But Michelin stars still hold an undeniable, and often psychologically damaging, sway over chefs. Michelin can rescind its stars at any time, for any reason. And this has caused emotional turmoil in kitchens — particularly in France, where the Guide started. In 2003, the chef Bernard Loiseau committed suicide, amid rumors that his restaurant would lose a star. When La Maison des Bois was demoted from three stars to two in 2019 — reportedly, over a souffle that tasted like cheddar cheese — chef Marc Veyrat took Michelin to court for damages. He lost the case.
In Kokonas’s opinion, a rating of two Michelin stars might even be worse than getting a demotion. From his years in the restaurant business, he’s noticed that there’s something of a two-star curse.
KOKONAS: In Chicago, RIA was Michelin two stars. It closed. Charlie Trotter’s was two stars, it closed. It’s sort of a no-man’s-land between one and three, which is a problem. If you’re a Michelin one-star restaurant and you go to three, great. You’re in an elite group. If you go to two stars, that means that you’re striving for three but didn’t quite get there. I know some Michelin two-star chefs —I think their experiences are every bit as good as Alinea — but, for whatever reason, they didn’t get that third star. And I know that that’s a point of stress for them.
A number of chefs have attempted to give back their Michelin stars, citing creative pressures and unmeetable expectations. Michelin has said that returning a star is not possible. Kokonas does not share these concerns.
KOKONAS: At some point, Alinea will be demoted. It has to, because, you know, at some point Tom Brady doesn’t throw the ball as well anymore. I think that we could make the best food we’ve ever made in 2023 or 2025 or whatever it is, and we’ll get demoted at some point. It’s just a list.
That’s not to say he can entirely ignore the high stakes.
KOKONAS: Tonight at 5 p.m., there will be about 35 people, when the door opens — they want their minds blown. Because, dammit, they drove all the way from Iowa on their anniversary and they’ve saved up a year and they want to have a great experience. That’s the pressure of having a Michelin-starred restaurant.
Chef Charlie Mitchell says the pressure hasn’t quite gotten to him yet. He still hopes that his destiny will be written in the stars.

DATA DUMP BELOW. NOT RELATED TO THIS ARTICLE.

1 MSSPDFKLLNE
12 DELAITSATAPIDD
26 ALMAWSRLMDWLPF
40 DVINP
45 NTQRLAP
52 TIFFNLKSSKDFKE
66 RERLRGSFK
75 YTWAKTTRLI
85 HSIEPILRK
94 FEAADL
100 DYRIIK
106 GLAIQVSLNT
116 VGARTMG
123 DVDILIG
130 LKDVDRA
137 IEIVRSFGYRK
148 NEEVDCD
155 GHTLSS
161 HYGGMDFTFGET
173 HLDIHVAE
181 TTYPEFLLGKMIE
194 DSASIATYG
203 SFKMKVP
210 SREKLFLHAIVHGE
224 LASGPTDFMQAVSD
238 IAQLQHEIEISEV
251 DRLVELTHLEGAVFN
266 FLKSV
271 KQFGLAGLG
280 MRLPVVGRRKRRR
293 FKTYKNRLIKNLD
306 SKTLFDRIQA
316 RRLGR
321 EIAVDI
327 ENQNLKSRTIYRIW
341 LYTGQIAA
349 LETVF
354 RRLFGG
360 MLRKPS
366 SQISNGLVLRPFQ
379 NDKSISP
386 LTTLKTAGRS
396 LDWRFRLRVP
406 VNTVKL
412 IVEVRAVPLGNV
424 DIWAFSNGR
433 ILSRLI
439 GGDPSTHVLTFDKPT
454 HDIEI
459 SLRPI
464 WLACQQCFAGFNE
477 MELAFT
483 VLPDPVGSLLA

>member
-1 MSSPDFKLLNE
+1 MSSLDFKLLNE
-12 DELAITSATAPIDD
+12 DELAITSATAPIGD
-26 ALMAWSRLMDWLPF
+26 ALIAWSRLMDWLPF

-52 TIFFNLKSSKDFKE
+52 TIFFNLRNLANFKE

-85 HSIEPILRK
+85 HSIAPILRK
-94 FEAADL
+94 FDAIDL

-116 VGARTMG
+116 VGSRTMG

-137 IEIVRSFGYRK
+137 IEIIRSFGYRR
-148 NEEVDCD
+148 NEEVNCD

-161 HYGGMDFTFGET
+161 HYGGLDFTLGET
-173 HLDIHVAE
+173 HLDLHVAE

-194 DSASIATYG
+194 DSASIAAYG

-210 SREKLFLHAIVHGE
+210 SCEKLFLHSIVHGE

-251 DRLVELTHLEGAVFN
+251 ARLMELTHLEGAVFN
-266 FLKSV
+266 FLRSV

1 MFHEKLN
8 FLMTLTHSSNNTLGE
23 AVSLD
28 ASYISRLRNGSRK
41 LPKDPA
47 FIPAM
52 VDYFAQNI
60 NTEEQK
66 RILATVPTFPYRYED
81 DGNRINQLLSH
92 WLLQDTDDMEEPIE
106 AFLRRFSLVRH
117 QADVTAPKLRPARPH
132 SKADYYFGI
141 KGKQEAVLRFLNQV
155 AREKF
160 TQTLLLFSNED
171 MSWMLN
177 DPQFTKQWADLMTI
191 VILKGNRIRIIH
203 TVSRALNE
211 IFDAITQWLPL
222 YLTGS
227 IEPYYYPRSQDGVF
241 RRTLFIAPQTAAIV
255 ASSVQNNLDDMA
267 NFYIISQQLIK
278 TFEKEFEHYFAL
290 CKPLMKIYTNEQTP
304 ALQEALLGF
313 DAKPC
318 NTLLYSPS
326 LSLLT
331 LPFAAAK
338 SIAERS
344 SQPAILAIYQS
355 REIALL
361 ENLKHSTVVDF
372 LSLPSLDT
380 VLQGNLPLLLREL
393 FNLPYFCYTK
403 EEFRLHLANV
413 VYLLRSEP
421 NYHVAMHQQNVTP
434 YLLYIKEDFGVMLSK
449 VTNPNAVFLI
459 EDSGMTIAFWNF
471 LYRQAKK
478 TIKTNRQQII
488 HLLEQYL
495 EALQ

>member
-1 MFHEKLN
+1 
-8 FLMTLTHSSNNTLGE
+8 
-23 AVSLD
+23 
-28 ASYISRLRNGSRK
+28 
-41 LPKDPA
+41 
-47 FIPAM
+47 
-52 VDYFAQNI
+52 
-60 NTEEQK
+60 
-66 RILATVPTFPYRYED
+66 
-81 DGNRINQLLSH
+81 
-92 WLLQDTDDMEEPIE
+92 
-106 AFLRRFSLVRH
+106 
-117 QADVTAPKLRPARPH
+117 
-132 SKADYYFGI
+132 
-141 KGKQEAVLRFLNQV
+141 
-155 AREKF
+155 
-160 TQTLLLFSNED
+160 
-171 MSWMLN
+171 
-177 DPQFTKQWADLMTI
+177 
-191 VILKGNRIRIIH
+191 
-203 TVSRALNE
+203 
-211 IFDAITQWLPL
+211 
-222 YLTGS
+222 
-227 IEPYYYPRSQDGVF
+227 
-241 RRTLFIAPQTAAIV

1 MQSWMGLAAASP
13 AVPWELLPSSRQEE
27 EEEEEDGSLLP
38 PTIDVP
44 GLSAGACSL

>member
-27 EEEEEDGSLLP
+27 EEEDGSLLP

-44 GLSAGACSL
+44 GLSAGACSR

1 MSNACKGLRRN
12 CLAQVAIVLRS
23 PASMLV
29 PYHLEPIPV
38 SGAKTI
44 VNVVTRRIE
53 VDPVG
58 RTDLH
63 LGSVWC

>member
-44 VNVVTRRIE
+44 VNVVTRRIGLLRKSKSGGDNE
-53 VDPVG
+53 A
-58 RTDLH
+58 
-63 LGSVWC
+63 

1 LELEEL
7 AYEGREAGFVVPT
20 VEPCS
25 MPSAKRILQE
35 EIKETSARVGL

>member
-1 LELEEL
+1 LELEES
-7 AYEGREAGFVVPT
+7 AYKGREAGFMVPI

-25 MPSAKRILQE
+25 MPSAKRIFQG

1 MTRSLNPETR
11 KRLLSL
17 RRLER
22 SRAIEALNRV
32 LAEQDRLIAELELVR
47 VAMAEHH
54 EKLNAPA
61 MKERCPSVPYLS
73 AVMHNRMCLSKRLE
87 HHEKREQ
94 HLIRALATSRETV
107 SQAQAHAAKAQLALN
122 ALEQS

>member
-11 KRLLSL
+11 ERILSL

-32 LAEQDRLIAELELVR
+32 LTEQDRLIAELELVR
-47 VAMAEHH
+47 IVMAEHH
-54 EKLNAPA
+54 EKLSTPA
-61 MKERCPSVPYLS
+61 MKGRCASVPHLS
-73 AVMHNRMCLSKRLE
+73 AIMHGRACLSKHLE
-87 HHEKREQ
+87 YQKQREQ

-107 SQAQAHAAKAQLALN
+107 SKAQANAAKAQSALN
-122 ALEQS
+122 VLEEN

MITCHELL: Every move I make is based on, “How do I reach that end goal of achieving three Michelin stars?” I’m not wasting my time working 80 hours a week, missing out on other life experiences for no reason. From a chef’s standpoint, I think that’s what it is — getting your work, you know, validated.
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For The Economics of Everyday Things, I’m Zachary Crockett. This episode was produced by Sarah Lilley and mixed by Jeremy Johnston. We had additional help from Eleanor Osborne, Lyric Bowditch, and Daniel Moritz-Rabson.
KOKONAS: Should anybody spend $300 on dinner? I don’t know.
- “Michelin Announces 2022 Stars for New York City,” by Ryan Sutton and Luke Fortney (Eater, 2022).
- “What’s Wrong With the Michelin Guide?” by Tim Hayward (Financial Times, 2021).
- “Eating A 6-Course Dinner From The Best Restaurant In The Country,” by Number Six With Cheese (2020).
- “Expert Opinion and Restaurant Pricing: Quantifying the Value of a Michelin Star,” by Carly Shin (Stanford Economic Review, 2018).
- “Here’s How Michelin Stars Actually Affect the Restaurant Business,” by Hillary Eaton (Food & Wine, 2017).
- “Three-Star Chef Asks Michelin Guide To Leave Him Out: ‘I Will Be Able To Feel Free,’” by Laurel Wamsley (The Two-Way, 2017).
- “Lunch with M.,” by John Colapinto (The New Yorker, 2009).
- “Alinea,” review by the Michelin Guide.
- “Why You Shouldn’t Open a Restaurant (Update),” by Freakonomics Radio (2019).